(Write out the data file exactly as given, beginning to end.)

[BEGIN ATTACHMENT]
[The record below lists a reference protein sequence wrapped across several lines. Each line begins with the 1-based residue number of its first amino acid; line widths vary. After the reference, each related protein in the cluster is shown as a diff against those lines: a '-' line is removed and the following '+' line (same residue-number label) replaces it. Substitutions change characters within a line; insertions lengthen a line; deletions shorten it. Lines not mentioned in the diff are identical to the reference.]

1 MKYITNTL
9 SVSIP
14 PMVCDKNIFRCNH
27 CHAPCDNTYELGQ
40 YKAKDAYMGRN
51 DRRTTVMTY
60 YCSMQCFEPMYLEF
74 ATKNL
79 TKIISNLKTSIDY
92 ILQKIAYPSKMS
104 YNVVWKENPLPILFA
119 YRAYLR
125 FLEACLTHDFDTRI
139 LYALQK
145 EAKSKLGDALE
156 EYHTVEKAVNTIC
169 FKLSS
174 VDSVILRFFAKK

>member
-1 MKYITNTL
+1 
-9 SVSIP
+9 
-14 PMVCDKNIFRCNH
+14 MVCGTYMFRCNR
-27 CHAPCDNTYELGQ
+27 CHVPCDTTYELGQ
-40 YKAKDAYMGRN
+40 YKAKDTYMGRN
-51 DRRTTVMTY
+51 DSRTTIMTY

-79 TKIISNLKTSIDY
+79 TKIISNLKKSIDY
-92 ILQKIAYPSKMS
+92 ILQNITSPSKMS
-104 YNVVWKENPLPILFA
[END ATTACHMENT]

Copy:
[The record below lists a reference protein sequence wrapped across several lines. Each line begins with the 1-based residue number of its first amino acid; line widths vary. After the reference, each related protein in the cluster is shown as a diff against those lines: a '-' line is removed and the following '+' line (same residue-number label) replaces it. Substitutions change characters within a line; insertions lengthen a line; deletions shorten it. Lines not mentioned in the diff are identical to the reference.]

1 MKYITNTL
9 SVSIP
14 PMVCDKNIFRCNH
27 CHAPCDNTYELGQ
40 YKAKDAYMGRN
51 DRRTTVMTY
60 YCSMQCFEPMYLEF
74 ATKNL
79 TKIISNLKTSIDY
92 ILQKIAYPSKMS
104 YNVVWKENPLPILFA
119 YRAYLR
125 FLEACLTHDFDTRI
139 LYALQK
145 EAKSKLGDALE
156 EYHTVEKAVNTIC
169 FKLSS
174 VDSVILRFFAKK

>member
-1 MKYITNTL
+1 
-9 SVSIP
+9 
-14 PMVCDKNIFRCNH
+14 MVCGTYMFRCNR
-27 CHAPCDNTYELGQ
+27 CHVPCDTTYELGQ
-40 YKAKDAYMGRN
+40 YKAKDTYMGRN
-51 DRRTTVMTY
+51 DSRTTIMTY

-79 TKIISNLKTSIDY
+79 TKIISNLKKSIDY
-92 ILQKIAYPSKMS
+92 ILQNITSPSKMS
-104 YNVVWKENPLPILFA